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Subject: RE: Re-entrant tuning: why?
From: The Sandman
Date: 23 Jan 10 - 12:34 PM

its possible to play the tenor banjo,which is normally played with a plectrum and tuned gdae or cgda,like a 5 string using frailing wit the light gauge tenor banjo strings [cgda] strings but tuned dgb g,so you have the high 5 string,the second string can be tuned to b or d ,so the player has a choice as to which string he loses, see mirak pateks website,bluegrass and old timey can be played in this tuning.


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Subject: RE: Re-entrant tuning: why?
From: GUEST,Russ
Date: 23 Jan 10 - 03:11 PM

In the 40+ years I've been playing banjo, I have never heard it characterized as having re-entrant tuning. I'll mention that in the my next jam.

If memory serves me, Microsoft DOS was characterized as non re-entrant code.

Anyway, I play re-entrant tuning because it, along with the clawhammer rhythm, produces the banjo sound I love.

I've heard other instruments clawhammered but it sounds a bit lame to my ears.

Russ (Permanent GUEST and banjo player)


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Subject: RE: Re-entrant tuning: why?
From: Leadfingers
Date: 23 Jan 10 - 04:12 PM

Pardon my Ignorance , but what IS Re-=Entrant Tuning ?? Never heard the expression before - But I've only been plying guitars . banjos and mandolins since 1967


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Subject: RE: Re-entrant tuning: why?
From: Stringsinger
Date: 23 Jan 10 - 04:18 PM

Re-entrant tuning as Wiki attempted to explain when used on a uke or tenor banjo makes the chords have "closed-voicings" This opposite to open tuning in fifths for the tenor which makes for "open-voicings". The character of the sound is different. In a band, the closed voicings has a good accompaniment feel especially if the tenor is tuned to GDAE with the re-entrant fourth string an octave higher. In a trad or dixie band, the lower tuning doesn't compete with the high notes of the clarinet and the re-entrant fourth string an octave higher has a fuller and more present sound than the open-voiced standard tenor.

The re-entrant tuning on the banjo and the uke carry better.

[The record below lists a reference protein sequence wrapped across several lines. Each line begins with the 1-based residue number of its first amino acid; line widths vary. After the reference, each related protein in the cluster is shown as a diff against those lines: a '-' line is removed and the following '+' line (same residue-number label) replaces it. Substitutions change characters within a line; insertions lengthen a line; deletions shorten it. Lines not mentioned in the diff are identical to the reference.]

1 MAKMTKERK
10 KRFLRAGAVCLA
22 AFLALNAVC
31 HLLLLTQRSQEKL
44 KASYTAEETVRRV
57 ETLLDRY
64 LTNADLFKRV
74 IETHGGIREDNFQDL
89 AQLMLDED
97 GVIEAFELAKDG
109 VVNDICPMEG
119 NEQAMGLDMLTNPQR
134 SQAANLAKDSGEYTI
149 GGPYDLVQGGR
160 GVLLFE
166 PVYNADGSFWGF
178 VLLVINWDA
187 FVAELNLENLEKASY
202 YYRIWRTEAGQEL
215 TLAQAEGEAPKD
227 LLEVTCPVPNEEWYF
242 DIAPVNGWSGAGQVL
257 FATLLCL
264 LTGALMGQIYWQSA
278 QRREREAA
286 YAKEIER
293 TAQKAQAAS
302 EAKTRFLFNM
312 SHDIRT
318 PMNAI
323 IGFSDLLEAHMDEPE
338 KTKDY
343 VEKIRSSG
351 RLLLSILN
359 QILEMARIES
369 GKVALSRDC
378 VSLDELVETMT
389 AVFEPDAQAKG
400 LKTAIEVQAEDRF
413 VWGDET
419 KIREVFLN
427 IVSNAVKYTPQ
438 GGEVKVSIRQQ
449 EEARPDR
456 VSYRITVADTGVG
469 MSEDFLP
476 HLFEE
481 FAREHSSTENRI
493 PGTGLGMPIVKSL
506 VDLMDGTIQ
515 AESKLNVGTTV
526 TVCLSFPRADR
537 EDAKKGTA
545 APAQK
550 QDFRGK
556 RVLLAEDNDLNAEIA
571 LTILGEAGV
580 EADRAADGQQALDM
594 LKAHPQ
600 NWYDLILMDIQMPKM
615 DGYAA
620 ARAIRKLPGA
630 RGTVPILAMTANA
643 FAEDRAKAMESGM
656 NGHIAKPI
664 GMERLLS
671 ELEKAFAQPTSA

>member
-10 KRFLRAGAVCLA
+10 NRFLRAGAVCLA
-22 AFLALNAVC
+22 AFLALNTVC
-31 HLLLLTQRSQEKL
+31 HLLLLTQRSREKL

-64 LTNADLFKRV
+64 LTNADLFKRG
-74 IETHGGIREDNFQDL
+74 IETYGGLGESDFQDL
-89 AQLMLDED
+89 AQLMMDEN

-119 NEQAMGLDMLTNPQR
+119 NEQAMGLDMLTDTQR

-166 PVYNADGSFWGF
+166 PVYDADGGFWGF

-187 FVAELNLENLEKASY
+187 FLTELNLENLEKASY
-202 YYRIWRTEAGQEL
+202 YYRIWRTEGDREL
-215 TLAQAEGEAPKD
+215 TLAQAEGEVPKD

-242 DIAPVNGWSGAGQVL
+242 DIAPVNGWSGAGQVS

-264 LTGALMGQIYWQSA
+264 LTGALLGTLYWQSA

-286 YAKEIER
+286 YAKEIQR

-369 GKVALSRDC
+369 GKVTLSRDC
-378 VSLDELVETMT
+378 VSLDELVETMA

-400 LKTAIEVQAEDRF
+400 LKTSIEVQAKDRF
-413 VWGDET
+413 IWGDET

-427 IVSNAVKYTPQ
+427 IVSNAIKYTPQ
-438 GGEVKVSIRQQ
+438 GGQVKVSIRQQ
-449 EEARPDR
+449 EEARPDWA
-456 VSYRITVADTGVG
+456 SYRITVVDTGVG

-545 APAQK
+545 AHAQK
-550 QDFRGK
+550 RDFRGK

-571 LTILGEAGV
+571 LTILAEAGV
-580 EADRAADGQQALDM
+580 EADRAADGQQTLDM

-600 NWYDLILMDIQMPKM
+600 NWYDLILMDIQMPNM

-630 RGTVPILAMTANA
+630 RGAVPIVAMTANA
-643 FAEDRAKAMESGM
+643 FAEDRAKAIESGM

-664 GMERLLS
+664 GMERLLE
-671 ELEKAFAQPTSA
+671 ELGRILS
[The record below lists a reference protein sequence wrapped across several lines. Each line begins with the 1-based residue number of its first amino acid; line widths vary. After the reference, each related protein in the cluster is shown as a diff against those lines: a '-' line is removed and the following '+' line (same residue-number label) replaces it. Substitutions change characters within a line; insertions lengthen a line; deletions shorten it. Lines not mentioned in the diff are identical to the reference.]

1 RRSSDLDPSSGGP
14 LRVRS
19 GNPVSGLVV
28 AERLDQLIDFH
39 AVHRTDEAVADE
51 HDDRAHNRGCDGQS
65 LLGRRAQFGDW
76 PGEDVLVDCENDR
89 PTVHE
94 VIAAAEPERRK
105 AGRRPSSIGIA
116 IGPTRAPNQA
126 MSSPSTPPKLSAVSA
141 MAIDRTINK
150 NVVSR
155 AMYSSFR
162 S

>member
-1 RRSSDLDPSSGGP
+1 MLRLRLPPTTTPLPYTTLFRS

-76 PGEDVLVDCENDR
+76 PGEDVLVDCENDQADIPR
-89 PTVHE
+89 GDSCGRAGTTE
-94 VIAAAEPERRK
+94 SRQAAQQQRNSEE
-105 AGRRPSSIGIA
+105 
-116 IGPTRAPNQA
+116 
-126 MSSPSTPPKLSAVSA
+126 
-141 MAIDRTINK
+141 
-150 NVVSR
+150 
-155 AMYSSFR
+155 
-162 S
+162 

As for the use of early lute tuning, the higher string is above the normal E string of the guitar. The Elizabethan 13 string (though some strings are double-coursed) lute tuning is   E-A-D-G-B-C-G. You can approximate the tuning on a six-string as: E-A-D-F#-B-E.

Early music is written better for lute and the later more Spanish harmonic
music is suited to guitar. The early Vihuela (not the Mexican five-string uke) is tuned
usually as E-A-D-F#-B-E and this is how Louis Milan wrote for his pieces in the French
court. This Vihuela is the forerunner of the guitar.

In short, re-entrant tunings give you a set of chords which employ open strings in a different way which create different musical moods. This is certainly illustrated by DADGAD tuning on a guitar.


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Subject: RE: Re-entrant tuning: why?
From: Will Fly
Date: 23 Jan 10 - 04:43 PM

d-G-B-e
4-3-2-1

This is a uke-like tuning and, if considered a chord, could be a G9. The string tuning is an example of re-entrant tuning because the 4 strings, when played from 4th to 1st, don't go up constantly in pitch. They start high, on the 4th string, then drop down - re-enter the "chord" at a lower level on the 3rd string - and then proceed up to the highest note.

We used to sing "My dog has fleas" to this relative sequence of notes as a guide to uke tuning...


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Subject: RE: Re-entrant tuning: why?
From: The Sandman
Date: 23 Jan 10 - 06:13 PM

no, g 6,g 9 has an a in it


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Subject: RE: Re-entrant tuning: why?
From: The Sandman
Date: 23 Jan 10 - 06:17 PM

could it be the sound of ringing strings or sympathetic ringing,any road re entrant tuning,its the first time i have ever heard of it.why not just say like most people do open tunings.re entrant tuning sounds like a sexual perversion


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Subject: RE: Re-entrant tuning: why?
From: Stower